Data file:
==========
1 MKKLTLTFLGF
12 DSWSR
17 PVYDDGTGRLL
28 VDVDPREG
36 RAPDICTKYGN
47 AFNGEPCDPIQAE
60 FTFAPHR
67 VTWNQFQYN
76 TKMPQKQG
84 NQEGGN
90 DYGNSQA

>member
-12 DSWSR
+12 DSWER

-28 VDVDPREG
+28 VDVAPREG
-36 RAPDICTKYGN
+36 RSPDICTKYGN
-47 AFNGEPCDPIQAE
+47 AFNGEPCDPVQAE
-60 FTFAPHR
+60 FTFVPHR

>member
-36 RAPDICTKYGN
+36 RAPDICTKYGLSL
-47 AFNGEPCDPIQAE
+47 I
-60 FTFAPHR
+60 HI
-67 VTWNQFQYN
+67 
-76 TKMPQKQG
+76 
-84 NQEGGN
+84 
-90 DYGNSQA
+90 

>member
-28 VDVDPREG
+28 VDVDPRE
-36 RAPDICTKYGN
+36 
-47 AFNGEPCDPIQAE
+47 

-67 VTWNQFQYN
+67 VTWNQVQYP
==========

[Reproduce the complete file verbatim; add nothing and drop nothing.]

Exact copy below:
1 MKKLTLTFLGF
12 DSWSR
17 PVYDDGTGRLL
28 VDVDPREG
36 RAPDICTKYGN
47 AFNGEPCDPIQAE
60 FTFAPHR
67 VTWNQFQYN
76 TKMPQKQG
84 NQEGGN
90 DYGNSQA

>member
-12 DSWSR
+12 DSWER

-28 VDVDPREG
+28 VDVAPREG
-36 RAPDICTKYGN
+36 RSPDICTKYGN
-47 AFNGEPCDPIQAE
+47 AFNGEPCDPVQAE
-60 FTFAPHR
+60 FTFVPHR

>member
-36 RAPDICTKYGN
+36 RAPDICTKYGLSL
-47 AFNGEPCDPIQAE
+47 I
-60 FTFAPHR
+60 HI
-67 VTWNQFQYN
+67 
-76 TKMPQKQG
+76 
-84 NQEGGN
+84 
-90 DYGNSQA
+90 

>member
-28 VDVDPREG
+28 VDVDPRE
-36 RAPDICTKYGN
+36 
-47 AFNGEPCDPIQAE
+47 

-67 VTWNQFQYN
+67 VTWNQVQYP